Done doing some potting

I spent a couple hours in the morning removing suckers from two of our ornamental pear trees (‘Aristocrat’ and ‘Bradford’) that keep coming up everywhere. What joy! I wrote about this sucker problem before, so the less said on that topic, the better!

To reward myself, I decided to tackle a few potting projects I hadn’t gotten around to yet. The first one was simple: Put the 1-gallon Puya coerulea var. violacea I bought at the last UC Davis Arboretum plant sale in a larger and nicer container.

Puya coerulea var. violacea in its 1-gallon nursery container

Puyas are terrestrial bromeliads and hence related to pineapples—the top of a pineapple looks quite similar to this puya. Most puyas are native to Chile and given time and space will form large clumps and eventually produce stunning flower stalks. This spring several large puyas were in bloom at the UC Berkeley Botanical Garden but unfortunately I never got around to seeing them. My puya is a smaller species and will produce a more modest flower stalk, seen in this photo. But that’s a number of years down the line.

A couple of years ago I was given the green pot seen in the next photo and I never knew what to do with it—it simply didn’t go with any plants I had. However, it seems to be a good match for this puya, so that’s where it went.

Note: Puya leaves are heavily serrated. Wear thick gloves when handling them!

Puya coerulea var. violacea in new pot


Project 2 involved a rather brightly colored strawberry pot my wife bought last year at Panama Pottery in Sacramento. In the top I had planted a dwarf aloe called ‘Pink Blush’ and in the pockets a bunch of cobweb hens and chicks (Sempervivum arachnoideum).

Strawberry pot with Aloe ‘Pink Blush’ and Sempervivum arachnoideum

As you can see in the next photo, the Sempervivum arachnoideum are doing extremely well…

Sempervivum arachnoideum offsets

…at least in three out of the five pockets. The plants in the other two pockets have died, leaving ugly gaps.

Dead pockets…

The solution was simple: Simply detach some of the offsets from the other pockets and stick them in the empty pockets. Add a little bit of soil on top and water. They should put out new roots in no time considering how pleasant the weather is at the moment.

…with some Sempervivum arachnoideum offsets

The third project was a fun one. During our trip to Southern California in February, I bought a beautiful fish hook cactus at Mariscal Cactus & Succulents in Desert Hot Springs. Since I didn’t quite know where to put the cactus, it sat in its 5-gallon nursery container all this time. Last week I bought a nice square terracotta pot at Panama Pottery’s spring sale so I was finally ready to repot my fish hook.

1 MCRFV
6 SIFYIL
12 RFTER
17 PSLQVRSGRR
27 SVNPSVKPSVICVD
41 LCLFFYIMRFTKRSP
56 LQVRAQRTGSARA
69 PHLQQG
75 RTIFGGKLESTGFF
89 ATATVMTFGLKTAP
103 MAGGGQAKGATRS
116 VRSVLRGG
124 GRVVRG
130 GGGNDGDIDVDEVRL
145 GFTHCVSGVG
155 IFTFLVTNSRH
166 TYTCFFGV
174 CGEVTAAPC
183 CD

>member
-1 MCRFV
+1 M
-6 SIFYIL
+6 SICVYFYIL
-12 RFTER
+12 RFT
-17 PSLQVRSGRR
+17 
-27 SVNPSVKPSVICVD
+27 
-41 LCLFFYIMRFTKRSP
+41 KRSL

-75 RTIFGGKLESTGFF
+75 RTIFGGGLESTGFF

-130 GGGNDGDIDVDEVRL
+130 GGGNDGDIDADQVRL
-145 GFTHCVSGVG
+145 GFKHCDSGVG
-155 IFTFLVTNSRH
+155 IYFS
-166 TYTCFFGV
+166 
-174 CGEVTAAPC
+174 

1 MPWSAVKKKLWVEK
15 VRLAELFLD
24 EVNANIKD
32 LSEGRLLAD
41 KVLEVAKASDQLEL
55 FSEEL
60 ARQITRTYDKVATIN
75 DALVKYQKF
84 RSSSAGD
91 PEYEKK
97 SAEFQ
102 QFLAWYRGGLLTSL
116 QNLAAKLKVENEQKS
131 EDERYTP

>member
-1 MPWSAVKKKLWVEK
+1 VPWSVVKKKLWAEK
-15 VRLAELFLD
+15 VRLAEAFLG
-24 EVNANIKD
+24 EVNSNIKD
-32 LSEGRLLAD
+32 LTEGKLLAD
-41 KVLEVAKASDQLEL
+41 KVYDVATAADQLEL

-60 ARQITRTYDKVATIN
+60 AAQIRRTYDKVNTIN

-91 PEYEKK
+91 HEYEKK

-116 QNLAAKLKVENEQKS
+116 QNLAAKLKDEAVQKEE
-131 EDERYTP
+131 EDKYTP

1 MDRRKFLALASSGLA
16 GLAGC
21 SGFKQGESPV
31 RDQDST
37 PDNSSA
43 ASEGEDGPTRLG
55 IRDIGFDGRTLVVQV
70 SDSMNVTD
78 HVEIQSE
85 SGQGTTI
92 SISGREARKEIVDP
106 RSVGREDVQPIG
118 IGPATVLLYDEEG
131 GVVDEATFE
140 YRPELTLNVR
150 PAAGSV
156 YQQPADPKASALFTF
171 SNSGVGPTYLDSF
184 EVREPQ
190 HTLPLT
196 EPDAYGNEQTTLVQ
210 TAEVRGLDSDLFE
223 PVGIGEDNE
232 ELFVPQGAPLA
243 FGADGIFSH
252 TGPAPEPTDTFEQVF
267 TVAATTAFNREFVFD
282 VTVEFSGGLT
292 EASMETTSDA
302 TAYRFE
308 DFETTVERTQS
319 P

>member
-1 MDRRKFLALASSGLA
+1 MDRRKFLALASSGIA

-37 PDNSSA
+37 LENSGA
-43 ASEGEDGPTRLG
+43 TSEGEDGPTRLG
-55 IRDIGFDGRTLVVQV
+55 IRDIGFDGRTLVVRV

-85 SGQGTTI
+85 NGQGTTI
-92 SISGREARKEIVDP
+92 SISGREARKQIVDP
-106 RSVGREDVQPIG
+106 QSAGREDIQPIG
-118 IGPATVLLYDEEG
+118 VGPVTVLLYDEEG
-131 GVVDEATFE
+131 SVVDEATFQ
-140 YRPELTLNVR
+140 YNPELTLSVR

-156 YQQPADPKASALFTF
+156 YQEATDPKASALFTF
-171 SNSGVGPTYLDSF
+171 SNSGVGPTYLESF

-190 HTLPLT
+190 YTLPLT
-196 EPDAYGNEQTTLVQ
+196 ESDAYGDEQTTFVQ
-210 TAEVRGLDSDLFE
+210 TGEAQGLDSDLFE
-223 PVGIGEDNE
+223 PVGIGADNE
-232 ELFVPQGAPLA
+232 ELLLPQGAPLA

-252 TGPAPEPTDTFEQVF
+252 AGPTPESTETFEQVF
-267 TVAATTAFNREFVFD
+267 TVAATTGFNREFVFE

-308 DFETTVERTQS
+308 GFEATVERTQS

Fish hook cactus (Ferocactus wislezenii)

I used the same technique I’d followed in early February when I repotted a large golden barrel cactus.

Step 1: Place the cactus sideways on wadded up newspaper. This fish hook cactus has even longer spines than the golden barrel and I was very careful to protect them well. The last thing I wanted was for the spines to get damaged or break. That would have seriously impacted the looks of the cactus.

Protect the spines with wadded up newspaper

Step 2: Wrap a blanket around the cactus and newspaper and tie it with a strap, belt, etc.

Wrap in blanket and tie with strap

Steps 3: Remove the old pot. While I had to struggle with the golden barrel cactus, this one came right off. Not a lot of roots considering how large and heavy the cactus is!

Remove from pot

Step 4: Plop the plant into its new pot and remove the strap, blanket and newspaper. Fill up with loose, well-draining soil. Done!

Put in new pot

Here’s the fish hook cactus in its new home on our front porch, next to two of my favorite agaves. They make quite a beautiful trio!

Ferocactus wislezenii with Agave celsii (top right) and Agave ‘Blue Flame’ (top left)


  1. Something about that first photo of the cactus made me think it was a little thing... then I saw the belt and realized the scale!

    Seems like you've got a good method now that I may have to use someday -- my one potted houseplant cactus is getting big!

    It seems to me that using a saucer under potted plants that like it dry is counterintuitive. Is it not a problem?

  2. Alan, of course you're right about the saucers. I use them more to protect the flagstone than for anything else. I typically drill a few holes in the side of the saucer so the water can run off into the planting strip in front of the patio.

  3. Gorgeous succulents Gerhard! The aloe and sempervivum planter is my favourite. But extra thumbs up on repotting the Fish hook cactus, well done!

    I've sort of given up on Puyas here, most of those I leave outside were killed off a couple of winters ago. Mainly due to general lack of space. The smaller Puyas are lovely though.

    Have you got any Dyckias and Hechtias in your collection?

  4. Mark, I do have a dyckia. I'll post a photo soon. It has started to clump but is remaining small. I don't know which species it is--it was simply labeled "Dyckia sp." Not very helpful :-(

    Hechtias are beautiful, too--especially the cultivars that turn intensely red in the center--but their leaf margins seem to be the nastiest out of all the bromeliads. Still, if I ever find a Hechtia texensis like this one, I'll buy it.


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